Coping with S.A.D. a

I cannot possibly be the only one with a dubious attitude toward matters of the “new” in health: new doctors, new drugs, and, especially, new diseases.
I mean, when I was in the emergency room yet again, I was highly displeased to have the doctor walk in, looking as if he might have just finished celebrating his bar mitzvah moments ago, before his mom drove him over to the ER to treat me. I sorely wanted some gravitas.
And while some people are quick to try the newest medicine on the scene, I have found that waiting it out for a few months never hurts.   During such a waiting time, drug companies often discover astounding things – like that their drug causes seizures after long periods of taking it, or ingrown toenails, or thick layers of inner ear fungus. [This is as opposed to one of the meds I take, where people went ahead and died even before the drug made its way to approval in the States.]
My sense is that people tend to feel the same way about new disorders.  Just think back to the durm and strang surrounding the DSM-5, or Diagnostic and Statistical Manual of Mental Disorders, cheerily referred to as the ‘psychiatric bible.’  When the committee added some new disorders (well, 15 to be exact), there was such a brouhaha you would have thought the field of psychiatry itself was imperiled.

And Seasonal Affective Disorder (SAD) is certainly new as an illness, relatively speaking, officially earning recognition as a disorder in the 1980s.

Such recognition was due mainly to the work of one Dr. Norman E. Rosenthal and team at the National Institute of Mental Health.

Rosenthal’s interest was personal, as he had himself experienced bouts of lesser energy and decreased productivity during winters after he moved from his native South Africa to the northeastern United States.
His groundbreaking work theorizing that lesser amounts of light during the winter can cause depression was published in 1984 in JAMA Psychiatry, in an article entitled, “Seasonal Affective Disorder: A Description of the Syndrome and Preliminary Findings With Light Therapy,” making Rosenthal et al the first ever use the term.  Additionally, he was the first to initiate the use of light therapy as a treatment for the disorder.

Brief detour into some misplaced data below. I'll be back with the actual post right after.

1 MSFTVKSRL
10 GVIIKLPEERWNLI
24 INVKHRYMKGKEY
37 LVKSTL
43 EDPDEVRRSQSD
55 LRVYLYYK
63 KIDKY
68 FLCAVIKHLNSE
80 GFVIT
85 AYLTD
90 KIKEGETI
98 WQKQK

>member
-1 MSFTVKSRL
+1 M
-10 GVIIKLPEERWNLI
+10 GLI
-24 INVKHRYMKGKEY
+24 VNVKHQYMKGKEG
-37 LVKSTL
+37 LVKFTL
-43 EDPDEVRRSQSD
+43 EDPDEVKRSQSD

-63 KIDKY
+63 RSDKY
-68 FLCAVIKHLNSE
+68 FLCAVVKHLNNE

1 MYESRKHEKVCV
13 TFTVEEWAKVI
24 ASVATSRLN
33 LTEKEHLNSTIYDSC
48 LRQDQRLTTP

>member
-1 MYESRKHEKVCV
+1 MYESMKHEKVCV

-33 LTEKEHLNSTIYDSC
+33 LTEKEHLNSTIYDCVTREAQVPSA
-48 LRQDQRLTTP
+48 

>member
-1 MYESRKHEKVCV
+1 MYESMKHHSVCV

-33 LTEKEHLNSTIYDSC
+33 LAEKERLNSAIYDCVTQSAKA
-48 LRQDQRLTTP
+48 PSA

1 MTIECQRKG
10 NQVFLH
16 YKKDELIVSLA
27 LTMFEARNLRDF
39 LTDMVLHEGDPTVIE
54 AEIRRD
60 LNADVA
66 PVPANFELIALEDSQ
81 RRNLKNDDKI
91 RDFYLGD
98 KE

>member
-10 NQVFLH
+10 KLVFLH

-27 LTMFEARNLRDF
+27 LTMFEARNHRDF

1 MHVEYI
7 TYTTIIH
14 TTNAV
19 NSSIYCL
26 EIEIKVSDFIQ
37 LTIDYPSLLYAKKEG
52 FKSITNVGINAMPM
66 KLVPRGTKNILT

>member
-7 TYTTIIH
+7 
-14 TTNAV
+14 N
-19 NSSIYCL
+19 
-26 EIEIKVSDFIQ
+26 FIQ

However, as with so much that is new in medicine, SAD exactly a big hit right off the bat. Naysayers abounded, but the disorder gradually made its way to the psychiatric big time.
By 1993, Rosenthal’s Winter Blues had been published, marketed as “an acclaimed guide [and] a veritable survival kit for anyone who suffers from the winter blues.”
Moreso, SAD has been included in every version of the DSM since the DSM-III-R (with the ‘R’–for real–standing for ‘Revised;’ translation from the Committee: ‘Ok, we didn’t get the DSM-IV out on time, but we’ve got to have something to show for our efforts–and to sell the masses at $40+ a pop.”). It not its own disorder; rather it is listed under mood disorders in the DSM-5, called a “seasonal specifier” under the ‘big name’ mood disorders–major depressive disorder, bipolar I or bipolar II.
Nevertheless,  awareness of its seriousness — or that it even exists — is still limited.  Take a look at the following infographic, and decide for yourself.

Source: Online-Psychology-Degree.com

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